Jan.20, 1944 is given as new date for execution.

1943-44 Sometime late in 1943, Claude puts on a miraculous medal, begins having visions of the Virgin Mary. She encourages him to find a priest and become a Catholic. Fr. Robert O’Leary, SVD of St. Mary’s for Colored, and Catholic County Doctor Augustine Podesta, minister to him.

1944- Jan.16, Fr. O’Leary baptizes Claude in jail with the name ‘Claude Jude’, with Sr. Benna Henken, SSpS standing as his sponsor. Just before Claude is to be executed on Jan. 20, a stay of execution of two weeks arrives. He is finally put to death on Feb.4, 1944. Claude has his favorite dessert, coconut pie, on the night before he dies. His body is buried in the historic African American “Beulah cemetary” in Vicksburg, MS. His death notice was printed in the Vicksburg Evening News on the day of his execution, Feb. 4, 1944.

A few months later on May 19, 1944, Claude appears in a vision along with the Blessed Mother, to his fellow inmate James Hughs – a white man who he had prayed and sacrificed for in the two weeks prior to his death, and who on this day is himself seated on the electric chair. Seeing the vision, the James immediately repents of his sins and is saved from eternal damnation, just moments before his execution.

1947- Fulfilling his previous promise to the Virgin Mary made in a ditch in Holland, Fr, O’Leary founds Immaculate Conception Parish (for African Americans) in Clarksville, Mississippi.

1960’s- Fr. O’Leary records a testimony of Claude Newman’s Story for a radio broadcast.

1984 –Death of Fr. Robert O’Leary, SVD (1911-1984)

2001- The March 2001 issue of The Catholic Family News publishes “The True Account of Prisoner Claude Newman (1944)” by John Vennari. This article is taken from the 1960’s radio broadcast testimony by Father Robert O’Leary.

2002- While looking for information on Cardinal Newman, Br. Claude Lane of Mount Angel Abbey, happens on the miraculous story of Claude Newman.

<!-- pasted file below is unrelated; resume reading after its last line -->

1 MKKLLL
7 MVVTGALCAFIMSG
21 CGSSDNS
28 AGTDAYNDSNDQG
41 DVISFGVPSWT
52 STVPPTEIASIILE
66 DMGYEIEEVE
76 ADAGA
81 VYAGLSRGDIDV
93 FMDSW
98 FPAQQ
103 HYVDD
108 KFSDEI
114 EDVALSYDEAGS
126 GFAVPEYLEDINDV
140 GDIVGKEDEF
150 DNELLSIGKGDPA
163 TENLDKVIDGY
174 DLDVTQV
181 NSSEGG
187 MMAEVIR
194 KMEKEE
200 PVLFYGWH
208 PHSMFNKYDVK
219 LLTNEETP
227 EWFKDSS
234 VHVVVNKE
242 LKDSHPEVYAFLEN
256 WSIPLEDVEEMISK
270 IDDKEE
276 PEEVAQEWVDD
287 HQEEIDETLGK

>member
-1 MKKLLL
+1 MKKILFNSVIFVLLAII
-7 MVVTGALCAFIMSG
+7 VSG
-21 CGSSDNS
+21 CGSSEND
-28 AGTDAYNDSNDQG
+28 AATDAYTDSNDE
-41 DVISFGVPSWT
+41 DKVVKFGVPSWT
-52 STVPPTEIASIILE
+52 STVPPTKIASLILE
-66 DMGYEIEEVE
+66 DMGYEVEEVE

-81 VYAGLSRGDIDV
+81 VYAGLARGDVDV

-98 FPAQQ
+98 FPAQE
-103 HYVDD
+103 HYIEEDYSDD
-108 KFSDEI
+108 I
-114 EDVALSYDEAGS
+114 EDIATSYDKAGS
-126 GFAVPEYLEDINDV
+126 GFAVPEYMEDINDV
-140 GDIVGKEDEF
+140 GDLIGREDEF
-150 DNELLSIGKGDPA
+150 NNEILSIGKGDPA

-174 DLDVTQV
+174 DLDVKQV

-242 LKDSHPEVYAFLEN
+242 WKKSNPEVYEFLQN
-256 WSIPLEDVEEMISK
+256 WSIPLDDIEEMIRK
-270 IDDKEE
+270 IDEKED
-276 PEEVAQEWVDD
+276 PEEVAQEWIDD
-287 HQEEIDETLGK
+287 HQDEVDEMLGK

2003- In the early summer, Br. Claude is inspired to write the icon “Mary, the Teacher” and he begins the task of researching Claude Newman’s life with initial help from Catholic Family News, along with the research of John Sharpe Sr. of Phoenix, Arizona.

12/22/2011 -Additionally Brother Claude adds: “A historian by the name of Ralph Frasca has been working on a biography for Claude Newman. He did find the identity of the white reprobate for whom Claude offered his life. His name was James Hughs, and he was electrocuted in Vicksburg on May 19, 1944. That can be added to the chronology. Interestingly, a black woman was also executed (for murder) in Vicksburg on that same day, named Mildred Johnson. She, too, had become a Catholic through the ministrations of the nuns from the African American parish of St. Mary's. These last two findings were the work of Mr. Frasca, and can, as I said, be added to the chronology." –Brother Claude Lane, OSB

Addendum: Feb 4, 2013:
I received an email from a gentleman and his wife who are said to have investigated the facts concerning Claude Newman. One of the details they pointed out is the following:
"His (Claude Newmans') official Mississippi department of health death certificate lists Newman’s place of burial as “Beluah Cemetery.” As we subsequently learned from Ms. Yolande Robbins, a African-American funeral director in Vicksburg, that this was a misspelling of “Beulah Cemetery,” Vicksburg’s only public burial ground for blacks in Newman’s day, which, according to Robbins, was undergoing restoration at the time to help identify the many unknown bodies."

Additionally the email also points out: "...Newspaper accounts reported that Newman was executed at 7:00A.M on Feb. 4, 1944, not midnight as Fr. O’Leary claimed."
"....Other [newspaper] accounts dealt with the execution on May 19 that year of one James Samuel Hughes, most certainly the man Fr. O’Leary described as the white prisoner who had committed incest with his daughters and had shot a policeman. But he was not, as Fr. O’Leary asserted, a lapsed Catholic. The newspaper described him as “a member of the ‘Holy Roller’ faith.”

***Update, July 6, 2015- Those interested in more details concerning this story may like to visit Claude Newman Conversion Story, Part 2

O’ Mary conceived without sin, pray for us who have recourse to Thee!
_____________________________________
Those interested should check out the beautiful relic locket rosaries in the Mystics of the Church Gift Store!

Marie Rose Ferron photo documentary -Little Rose pictures

These photos are taken from the book "Marie Rose Ferron -A Photo Documentary" by Eugene N. Szynkowski. This excellent booklet contains many photographs of Marie Rose Ferron and her family.

A short biography of the life of Marie Rose Ferron to accompany these photos.

Marie Rose Ferron, better known as Little Rose, lived a life of love and reparation as one of Our Lord's victim souls. Her vocation was one of suffering and her mission was that of reparation - "to fill up those things that are lacking of the sufferings of Christ ... for His Body which is the Church." (Col. 1 :24)